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New Developments In Aluminum Shipbuilding
The creation of this article was promoted by current activities within the United States military, the extraordinary developments in aluminum shipbuilding that have been taking place in Australia, and the creation of new high strength aluminum alloys, primarily in Europe, for the shipbuilding industry.
I was fortunate enough recently to visit Incat Tasmania Pty Ltd (Shipbuilding) off the southeast coast of Australia. This manufacturer has over the years taken aluminum shipbuilding to exiting new levels. In 1977 they launched their first high-speed catamaran, and today they are manufacturing the new generation of 98-metre (100 plus yards) wavepiercers that are being evaluated by the United States military (see Fig 1). Incat has constructed more than 50 vessels of varying lengths. The company’s first passenger/vehicle ferry was delivered in 1990, a 74-metre Wave Piercing Catamaran with a maximum deadweight capacity of 200 tonnes. The more recent 98m Evolution 10B range has a deadweight four times that amount. While Incat-built ferries initially revolutionized transport links around the United Kingdom, today its ships operate in North and South America, Australasia, the Mediterranean, and throughout greater Europe. Incat’s extensive shipbuilding activity is conducted from a modern facility with over 32,000 m² under cover, located at Hobart’s Prince of Wales Bay Tasmania.
Aluminum Welded Ships Within The United States Military
In response to great interest from the US military in high-speed craft, Incat, via its United States affiliate Incat USA, formed a strategic alliance with an American shipyard to market and build innovative craft designs for the US military and commercial markets. The Bollinger/Incat USA, strategic alliance combines Incat, the premier builder of the world’s fastest vehicle/passenger ferries with Bollinger, a proven builder of a variety of high speed, reliable and efficient patrol boats for the US Navy and Coast Guard.
The US government has awarded Bollinger / Incat USA, the charter for a High Speed Craft (HSC) for a multi-service program operated by various arms of the US military. The HSC Vessel, now known as Joint Venture HSV-X1 (see fig 1) is being used for evaluation and demonstration trials in order to assess the usefulness of such technology in US military and Coast Guard applications. The Joint Venture was selected as the optimum vessel to deliver the best performance for the scope of work required by the military. The scope of work listed minimum essential capabilities necessary to meet military operational needs. Undergoing a major refit with innovative design and construction, the craft was upgraded and fitted with military enhancements such as a helicopter deck, stern quarter ramp, rigid hulled inflatable boat, deployment gantry crane, and troop facilities for 363 persons, crew accommodation, storage facilities, medical facilities and long-range fuel tanks. As the Joint Venture continues to excel in her experimental role, Incat’s intention to see the military potential of such craft realized took another step forward in September 2002 with the sale of USAV TSV-1X Spearhead to Bollinger/Incat USA for charter to the US Army.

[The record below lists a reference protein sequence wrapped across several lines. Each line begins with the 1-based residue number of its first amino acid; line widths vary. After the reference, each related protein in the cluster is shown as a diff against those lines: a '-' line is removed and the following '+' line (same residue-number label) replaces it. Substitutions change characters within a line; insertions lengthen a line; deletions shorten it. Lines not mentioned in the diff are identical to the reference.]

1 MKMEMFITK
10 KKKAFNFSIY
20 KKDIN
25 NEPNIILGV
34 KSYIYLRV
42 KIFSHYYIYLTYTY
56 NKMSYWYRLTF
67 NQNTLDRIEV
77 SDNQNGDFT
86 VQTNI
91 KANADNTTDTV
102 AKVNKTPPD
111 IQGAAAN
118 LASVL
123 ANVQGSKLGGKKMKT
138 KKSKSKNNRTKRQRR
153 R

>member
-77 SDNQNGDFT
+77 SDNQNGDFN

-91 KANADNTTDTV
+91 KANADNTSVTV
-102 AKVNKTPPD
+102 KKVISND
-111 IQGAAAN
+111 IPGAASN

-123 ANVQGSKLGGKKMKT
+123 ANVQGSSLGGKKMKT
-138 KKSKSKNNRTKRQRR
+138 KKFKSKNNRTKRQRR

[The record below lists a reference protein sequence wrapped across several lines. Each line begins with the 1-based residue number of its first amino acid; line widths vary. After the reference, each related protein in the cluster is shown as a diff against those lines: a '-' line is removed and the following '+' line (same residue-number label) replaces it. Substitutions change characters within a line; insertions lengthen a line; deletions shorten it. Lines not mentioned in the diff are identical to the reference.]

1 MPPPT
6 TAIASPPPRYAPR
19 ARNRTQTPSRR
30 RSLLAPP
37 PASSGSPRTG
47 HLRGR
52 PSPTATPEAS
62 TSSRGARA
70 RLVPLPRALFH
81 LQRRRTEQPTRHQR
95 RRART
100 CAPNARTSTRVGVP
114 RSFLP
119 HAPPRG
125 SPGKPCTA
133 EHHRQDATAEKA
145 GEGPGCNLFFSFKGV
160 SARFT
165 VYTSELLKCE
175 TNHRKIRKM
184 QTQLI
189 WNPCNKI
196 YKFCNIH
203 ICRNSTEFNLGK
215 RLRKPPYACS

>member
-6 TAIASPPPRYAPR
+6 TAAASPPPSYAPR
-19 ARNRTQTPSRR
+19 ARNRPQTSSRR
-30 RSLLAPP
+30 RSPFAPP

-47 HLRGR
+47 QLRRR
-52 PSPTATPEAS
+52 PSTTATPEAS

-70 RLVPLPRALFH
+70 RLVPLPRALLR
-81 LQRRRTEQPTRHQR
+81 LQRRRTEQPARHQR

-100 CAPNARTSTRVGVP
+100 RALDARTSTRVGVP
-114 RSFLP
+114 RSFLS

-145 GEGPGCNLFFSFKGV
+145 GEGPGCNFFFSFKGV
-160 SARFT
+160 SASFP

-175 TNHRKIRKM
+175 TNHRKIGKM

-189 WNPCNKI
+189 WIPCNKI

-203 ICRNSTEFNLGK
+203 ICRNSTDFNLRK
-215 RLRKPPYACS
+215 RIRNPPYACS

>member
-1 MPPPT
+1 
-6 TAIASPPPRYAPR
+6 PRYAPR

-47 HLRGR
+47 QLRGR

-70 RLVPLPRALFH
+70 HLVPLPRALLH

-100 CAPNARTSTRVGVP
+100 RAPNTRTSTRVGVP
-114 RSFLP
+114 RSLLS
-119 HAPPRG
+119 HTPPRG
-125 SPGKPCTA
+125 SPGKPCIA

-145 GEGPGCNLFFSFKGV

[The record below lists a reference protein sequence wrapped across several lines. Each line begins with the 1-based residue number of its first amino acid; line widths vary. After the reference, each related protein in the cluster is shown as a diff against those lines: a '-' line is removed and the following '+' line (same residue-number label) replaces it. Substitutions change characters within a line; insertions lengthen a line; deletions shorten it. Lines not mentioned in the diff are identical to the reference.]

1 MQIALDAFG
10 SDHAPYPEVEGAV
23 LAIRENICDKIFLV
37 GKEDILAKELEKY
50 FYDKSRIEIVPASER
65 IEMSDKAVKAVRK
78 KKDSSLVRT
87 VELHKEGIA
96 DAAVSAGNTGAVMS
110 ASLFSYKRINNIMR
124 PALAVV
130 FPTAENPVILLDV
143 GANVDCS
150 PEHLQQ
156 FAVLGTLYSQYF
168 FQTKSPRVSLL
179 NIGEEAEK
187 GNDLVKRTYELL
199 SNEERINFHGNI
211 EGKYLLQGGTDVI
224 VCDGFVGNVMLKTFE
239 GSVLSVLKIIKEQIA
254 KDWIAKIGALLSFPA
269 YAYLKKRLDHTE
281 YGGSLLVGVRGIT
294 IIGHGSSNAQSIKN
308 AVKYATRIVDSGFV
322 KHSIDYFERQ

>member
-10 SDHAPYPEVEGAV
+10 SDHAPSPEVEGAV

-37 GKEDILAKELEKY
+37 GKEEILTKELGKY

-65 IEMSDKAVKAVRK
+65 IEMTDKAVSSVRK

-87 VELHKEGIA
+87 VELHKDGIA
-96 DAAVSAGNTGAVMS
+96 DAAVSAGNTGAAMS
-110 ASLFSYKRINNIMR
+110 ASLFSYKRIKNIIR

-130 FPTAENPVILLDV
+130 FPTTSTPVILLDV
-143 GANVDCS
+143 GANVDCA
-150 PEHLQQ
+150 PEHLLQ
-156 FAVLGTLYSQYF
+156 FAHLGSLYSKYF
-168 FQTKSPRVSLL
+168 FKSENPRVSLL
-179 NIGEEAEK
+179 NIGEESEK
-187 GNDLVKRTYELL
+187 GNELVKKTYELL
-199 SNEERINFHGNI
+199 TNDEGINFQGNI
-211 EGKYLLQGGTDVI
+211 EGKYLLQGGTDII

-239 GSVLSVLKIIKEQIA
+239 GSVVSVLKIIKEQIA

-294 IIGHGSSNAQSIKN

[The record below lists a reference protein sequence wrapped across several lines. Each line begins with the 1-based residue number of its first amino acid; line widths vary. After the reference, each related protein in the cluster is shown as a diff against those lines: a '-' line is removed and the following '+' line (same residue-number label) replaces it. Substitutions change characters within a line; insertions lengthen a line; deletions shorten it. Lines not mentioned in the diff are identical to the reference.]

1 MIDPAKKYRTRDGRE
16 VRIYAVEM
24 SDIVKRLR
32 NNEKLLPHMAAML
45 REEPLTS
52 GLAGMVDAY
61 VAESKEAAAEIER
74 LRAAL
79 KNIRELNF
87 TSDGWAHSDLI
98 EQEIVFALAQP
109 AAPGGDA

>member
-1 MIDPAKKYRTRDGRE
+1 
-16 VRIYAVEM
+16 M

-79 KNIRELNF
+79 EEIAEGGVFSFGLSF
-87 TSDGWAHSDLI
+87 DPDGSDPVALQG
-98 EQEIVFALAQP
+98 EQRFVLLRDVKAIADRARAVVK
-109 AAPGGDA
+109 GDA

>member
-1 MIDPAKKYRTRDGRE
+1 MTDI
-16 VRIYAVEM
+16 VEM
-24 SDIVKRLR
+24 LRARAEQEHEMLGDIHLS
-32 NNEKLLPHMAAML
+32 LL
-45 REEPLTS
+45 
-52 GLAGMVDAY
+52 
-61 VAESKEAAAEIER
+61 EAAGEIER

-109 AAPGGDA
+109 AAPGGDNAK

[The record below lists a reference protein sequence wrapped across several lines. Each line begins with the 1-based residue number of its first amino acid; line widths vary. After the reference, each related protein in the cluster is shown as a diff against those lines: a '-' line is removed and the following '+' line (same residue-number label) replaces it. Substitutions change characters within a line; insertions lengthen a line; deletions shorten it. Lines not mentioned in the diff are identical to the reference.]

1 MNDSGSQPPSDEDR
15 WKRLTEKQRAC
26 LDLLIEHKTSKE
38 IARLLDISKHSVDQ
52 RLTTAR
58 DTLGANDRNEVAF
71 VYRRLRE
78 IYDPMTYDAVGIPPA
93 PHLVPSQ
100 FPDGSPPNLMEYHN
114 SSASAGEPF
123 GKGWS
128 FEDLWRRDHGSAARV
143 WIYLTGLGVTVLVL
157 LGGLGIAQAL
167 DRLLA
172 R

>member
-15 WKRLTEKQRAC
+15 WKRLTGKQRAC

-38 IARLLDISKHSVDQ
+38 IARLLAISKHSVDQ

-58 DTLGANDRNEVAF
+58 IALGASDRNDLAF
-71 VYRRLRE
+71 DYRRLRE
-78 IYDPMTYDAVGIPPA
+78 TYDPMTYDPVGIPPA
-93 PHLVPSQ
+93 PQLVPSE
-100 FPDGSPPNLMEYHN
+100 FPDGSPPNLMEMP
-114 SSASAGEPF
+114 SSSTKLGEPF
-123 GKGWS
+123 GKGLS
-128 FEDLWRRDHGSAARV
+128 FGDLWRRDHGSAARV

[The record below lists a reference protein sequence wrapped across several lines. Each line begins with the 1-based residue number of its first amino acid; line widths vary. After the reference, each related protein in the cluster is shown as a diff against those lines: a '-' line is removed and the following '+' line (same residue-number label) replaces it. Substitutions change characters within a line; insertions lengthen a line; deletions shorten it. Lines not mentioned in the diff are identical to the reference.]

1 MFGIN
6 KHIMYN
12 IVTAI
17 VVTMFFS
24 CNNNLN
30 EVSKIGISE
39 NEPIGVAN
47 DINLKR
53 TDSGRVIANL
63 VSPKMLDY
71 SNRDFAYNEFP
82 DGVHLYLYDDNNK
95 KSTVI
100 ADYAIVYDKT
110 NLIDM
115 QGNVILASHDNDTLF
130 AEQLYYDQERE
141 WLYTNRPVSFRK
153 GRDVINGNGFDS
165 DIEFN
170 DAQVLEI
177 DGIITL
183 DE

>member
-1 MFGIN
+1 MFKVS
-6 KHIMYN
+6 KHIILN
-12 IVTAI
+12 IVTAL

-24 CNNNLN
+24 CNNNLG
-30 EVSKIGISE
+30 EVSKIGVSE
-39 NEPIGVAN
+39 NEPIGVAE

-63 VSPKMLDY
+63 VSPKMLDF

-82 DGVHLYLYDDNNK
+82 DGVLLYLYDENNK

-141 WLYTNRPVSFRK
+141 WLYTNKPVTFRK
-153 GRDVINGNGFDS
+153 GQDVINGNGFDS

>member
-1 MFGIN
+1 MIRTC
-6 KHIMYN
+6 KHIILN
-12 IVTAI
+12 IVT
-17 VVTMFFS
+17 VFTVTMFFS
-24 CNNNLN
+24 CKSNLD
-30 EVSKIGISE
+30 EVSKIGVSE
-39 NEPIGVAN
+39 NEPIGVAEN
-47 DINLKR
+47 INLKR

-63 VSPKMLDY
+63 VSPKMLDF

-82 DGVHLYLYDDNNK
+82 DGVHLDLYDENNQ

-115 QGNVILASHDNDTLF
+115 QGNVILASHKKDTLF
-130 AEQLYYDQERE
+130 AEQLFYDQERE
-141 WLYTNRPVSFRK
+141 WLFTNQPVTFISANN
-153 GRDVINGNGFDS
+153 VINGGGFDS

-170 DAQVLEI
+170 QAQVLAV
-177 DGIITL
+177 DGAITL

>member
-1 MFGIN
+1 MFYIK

Spearhead (see fig 2) is the US Army’s first Theater Support Vessel (TSV) and is part of the Advanced Concept Technology Demonstrator (ACTD) program by the Office of the Secretary of Defense and the US Army. Spearhead will be used to demonstrate and evaluate its ability to perform during certain mission scenarios, assess its usefulness to the US military and refine the requirements for the next generation of Army watercraft. The TSV is critical to the Army's ability to perform its Title 10, intra-theater mission. Spearhead will be utilized on missions to maximize its speed and flexibility and is needed for both sustainment deliveries and the movement of Army prepositioned stocks and troop units. TSVs promise to change the way the US Army gets to the fight. They will allow the Army to quickly deliver intact packages of combat-ready soldiers and leaders with their equipment and supplies, enabling them to “fight off the ramp” if necessary. Delivering intact units within a theater also will reduce the need for a large-scale on-shore reception, staging, onward movement and integration of soldiers, vehicles and equipment within the battle space. The future vessels promise to transport units within a theater of operation in hours instead of days. The TSV will support the Army Transformation goal of deploying a combat-ready brigade anywhere in the world within 96 hours, a division in 120 hours and five divisions within 30 days. Speed, coupled with a large cargo capacity, will provide greater payload throughput at long ranges as well as the ability to rapidly reposition and mass assets within a theater of operations.
Just three weeks after the awarding of the contract for Spearhead came another, separate, order from the US military. Military Sealift Command, Washington, D.C., is the contracting arm that will lease a 98m craft from Bollinger/Incat USA, LLC, Lockport, La., to support US Navy Mine Warfare Command. The craft, HSV-X2 is currently under construction at the Hobart, Tasmania shipyard with delivery to Ingleside, Texas scheduled for June 2003. The ship will be capable of maintaining an average speed of 35 knots or greater, loaded with 500 short tons, consisting of 350 personnel and military equipment. A minimum operating range of 1100 nautical miles at 35 knots is required by the contract, as is a minimum transit range of 4000 nautical miles at an average speed of 20 knots. Furthermore, the craft must be capable of 24-hour operations at slow speeds (3-10 knots) for small boat and helicopter operations.
A stern ramp capable of on/off loading directly astern or to the starboard quarter will be fitted. The ramp will be capable of loading/unloading a multitude of military vehicles up to and including battle tanks of up to 140,000 lbs. The ramp will also be capable of launch and recovery of amphibious assault vehicles. To achieve this, the ramp tip end will be submerged, allowing the amphibious vehicles to drive on and off.